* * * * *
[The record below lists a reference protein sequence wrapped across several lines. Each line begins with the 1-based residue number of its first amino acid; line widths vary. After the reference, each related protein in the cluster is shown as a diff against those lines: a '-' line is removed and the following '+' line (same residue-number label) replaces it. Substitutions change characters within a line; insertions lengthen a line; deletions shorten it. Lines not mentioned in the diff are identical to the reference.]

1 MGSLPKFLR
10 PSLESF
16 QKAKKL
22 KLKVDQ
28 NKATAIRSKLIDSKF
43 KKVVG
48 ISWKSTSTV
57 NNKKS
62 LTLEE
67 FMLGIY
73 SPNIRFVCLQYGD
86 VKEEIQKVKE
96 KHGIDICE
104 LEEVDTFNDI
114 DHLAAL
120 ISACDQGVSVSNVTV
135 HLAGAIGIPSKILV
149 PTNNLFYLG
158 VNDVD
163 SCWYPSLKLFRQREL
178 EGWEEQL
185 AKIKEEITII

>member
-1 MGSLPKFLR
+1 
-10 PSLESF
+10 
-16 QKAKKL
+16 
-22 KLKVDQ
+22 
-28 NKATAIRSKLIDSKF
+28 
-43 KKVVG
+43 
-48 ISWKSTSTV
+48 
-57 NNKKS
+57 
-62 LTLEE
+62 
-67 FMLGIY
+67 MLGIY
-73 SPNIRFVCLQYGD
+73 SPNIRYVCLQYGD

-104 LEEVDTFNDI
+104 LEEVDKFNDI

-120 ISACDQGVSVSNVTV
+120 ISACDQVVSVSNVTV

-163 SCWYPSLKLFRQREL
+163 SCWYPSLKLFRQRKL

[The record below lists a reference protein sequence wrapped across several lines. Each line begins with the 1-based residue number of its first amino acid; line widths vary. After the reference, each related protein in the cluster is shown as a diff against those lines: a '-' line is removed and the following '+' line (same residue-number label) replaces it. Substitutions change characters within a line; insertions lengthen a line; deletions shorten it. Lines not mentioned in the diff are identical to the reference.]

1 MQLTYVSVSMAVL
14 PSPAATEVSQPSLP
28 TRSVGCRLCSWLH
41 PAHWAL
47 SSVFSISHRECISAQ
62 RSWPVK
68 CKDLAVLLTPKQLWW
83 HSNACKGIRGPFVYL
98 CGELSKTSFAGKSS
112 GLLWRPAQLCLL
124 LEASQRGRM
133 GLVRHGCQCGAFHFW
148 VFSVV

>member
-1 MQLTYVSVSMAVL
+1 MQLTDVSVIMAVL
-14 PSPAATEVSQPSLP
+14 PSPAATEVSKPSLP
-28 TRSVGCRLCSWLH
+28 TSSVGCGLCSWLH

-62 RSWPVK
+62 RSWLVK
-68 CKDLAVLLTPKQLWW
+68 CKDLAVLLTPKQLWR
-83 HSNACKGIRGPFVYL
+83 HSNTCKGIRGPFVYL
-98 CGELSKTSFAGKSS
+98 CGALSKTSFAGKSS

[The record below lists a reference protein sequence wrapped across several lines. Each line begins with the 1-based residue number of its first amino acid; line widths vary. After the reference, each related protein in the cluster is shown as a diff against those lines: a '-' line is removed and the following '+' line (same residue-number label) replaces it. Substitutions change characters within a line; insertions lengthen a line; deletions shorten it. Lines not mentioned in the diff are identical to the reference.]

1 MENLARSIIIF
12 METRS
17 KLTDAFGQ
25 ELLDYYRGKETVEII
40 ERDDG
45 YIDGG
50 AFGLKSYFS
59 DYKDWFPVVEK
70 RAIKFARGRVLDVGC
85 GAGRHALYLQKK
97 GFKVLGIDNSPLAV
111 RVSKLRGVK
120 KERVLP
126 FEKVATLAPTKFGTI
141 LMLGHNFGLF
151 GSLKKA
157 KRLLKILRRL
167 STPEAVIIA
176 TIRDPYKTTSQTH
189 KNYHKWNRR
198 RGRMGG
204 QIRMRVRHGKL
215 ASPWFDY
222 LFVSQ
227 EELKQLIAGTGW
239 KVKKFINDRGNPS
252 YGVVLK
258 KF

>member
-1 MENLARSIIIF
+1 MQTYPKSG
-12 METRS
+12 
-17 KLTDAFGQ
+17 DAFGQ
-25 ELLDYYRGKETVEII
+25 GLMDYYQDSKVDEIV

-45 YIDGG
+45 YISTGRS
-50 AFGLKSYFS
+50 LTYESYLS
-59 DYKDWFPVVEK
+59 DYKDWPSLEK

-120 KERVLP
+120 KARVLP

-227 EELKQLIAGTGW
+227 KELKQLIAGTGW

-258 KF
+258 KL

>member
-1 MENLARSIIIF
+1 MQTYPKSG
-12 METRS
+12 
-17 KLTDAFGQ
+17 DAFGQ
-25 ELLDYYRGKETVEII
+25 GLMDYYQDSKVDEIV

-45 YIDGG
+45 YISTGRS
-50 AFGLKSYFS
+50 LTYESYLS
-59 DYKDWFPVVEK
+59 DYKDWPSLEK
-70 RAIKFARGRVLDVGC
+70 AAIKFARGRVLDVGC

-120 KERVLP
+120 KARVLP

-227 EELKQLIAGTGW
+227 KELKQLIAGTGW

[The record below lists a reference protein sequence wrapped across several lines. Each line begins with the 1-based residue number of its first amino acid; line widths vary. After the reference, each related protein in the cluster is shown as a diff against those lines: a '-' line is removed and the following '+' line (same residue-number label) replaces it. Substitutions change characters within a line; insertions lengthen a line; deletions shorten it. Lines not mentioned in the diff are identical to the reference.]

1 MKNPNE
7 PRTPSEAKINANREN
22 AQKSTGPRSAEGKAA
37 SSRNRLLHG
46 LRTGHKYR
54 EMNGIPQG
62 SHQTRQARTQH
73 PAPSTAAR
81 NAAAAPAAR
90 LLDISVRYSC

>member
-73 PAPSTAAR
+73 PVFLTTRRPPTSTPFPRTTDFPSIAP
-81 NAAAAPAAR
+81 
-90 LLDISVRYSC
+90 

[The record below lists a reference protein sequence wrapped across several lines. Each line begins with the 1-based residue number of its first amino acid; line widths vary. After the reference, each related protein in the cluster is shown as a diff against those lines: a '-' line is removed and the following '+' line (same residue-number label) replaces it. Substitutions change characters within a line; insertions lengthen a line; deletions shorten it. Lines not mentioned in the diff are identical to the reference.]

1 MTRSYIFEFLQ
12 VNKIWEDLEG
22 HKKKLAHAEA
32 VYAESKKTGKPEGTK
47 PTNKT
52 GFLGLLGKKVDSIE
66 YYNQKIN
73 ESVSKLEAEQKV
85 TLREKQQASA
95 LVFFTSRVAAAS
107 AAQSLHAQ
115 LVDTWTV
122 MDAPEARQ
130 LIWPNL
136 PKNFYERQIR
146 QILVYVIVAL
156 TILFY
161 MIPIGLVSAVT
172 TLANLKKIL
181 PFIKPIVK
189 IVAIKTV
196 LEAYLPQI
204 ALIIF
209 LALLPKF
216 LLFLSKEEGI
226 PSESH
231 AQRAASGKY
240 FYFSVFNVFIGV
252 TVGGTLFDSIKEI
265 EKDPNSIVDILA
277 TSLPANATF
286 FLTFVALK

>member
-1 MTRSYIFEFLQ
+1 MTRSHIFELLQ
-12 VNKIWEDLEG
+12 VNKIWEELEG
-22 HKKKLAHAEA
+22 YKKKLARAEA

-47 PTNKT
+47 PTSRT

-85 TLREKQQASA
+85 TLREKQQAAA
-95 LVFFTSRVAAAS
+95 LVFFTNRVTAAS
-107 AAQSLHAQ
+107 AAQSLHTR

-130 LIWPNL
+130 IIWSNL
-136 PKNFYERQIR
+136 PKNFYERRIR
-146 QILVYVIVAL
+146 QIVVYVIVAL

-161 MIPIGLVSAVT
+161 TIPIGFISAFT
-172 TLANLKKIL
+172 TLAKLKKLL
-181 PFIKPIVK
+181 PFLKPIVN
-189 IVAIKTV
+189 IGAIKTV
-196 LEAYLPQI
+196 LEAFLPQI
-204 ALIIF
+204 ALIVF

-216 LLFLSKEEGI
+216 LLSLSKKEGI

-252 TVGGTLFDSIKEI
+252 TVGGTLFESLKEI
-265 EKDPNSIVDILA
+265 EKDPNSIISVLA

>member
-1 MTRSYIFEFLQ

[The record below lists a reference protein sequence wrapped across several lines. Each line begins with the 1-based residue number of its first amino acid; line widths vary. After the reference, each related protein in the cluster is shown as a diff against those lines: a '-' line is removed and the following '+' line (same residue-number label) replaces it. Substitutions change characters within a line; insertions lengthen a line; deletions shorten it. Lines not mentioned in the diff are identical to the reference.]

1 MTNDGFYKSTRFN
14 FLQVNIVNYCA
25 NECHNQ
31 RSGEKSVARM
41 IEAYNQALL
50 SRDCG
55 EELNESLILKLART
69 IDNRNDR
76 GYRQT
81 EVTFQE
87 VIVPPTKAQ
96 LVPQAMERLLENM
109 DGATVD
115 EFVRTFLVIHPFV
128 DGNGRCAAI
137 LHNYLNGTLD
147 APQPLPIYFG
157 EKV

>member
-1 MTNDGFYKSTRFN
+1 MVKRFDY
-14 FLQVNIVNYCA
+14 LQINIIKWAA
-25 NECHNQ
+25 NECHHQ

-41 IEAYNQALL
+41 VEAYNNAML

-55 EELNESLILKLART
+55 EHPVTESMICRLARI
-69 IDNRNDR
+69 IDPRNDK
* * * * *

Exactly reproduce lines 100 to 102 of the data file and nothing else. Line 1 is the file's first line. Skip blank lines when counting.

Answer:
167 STPEAVIIA
176 TIRDPYKTTSQTH
189 KNYHKWNRR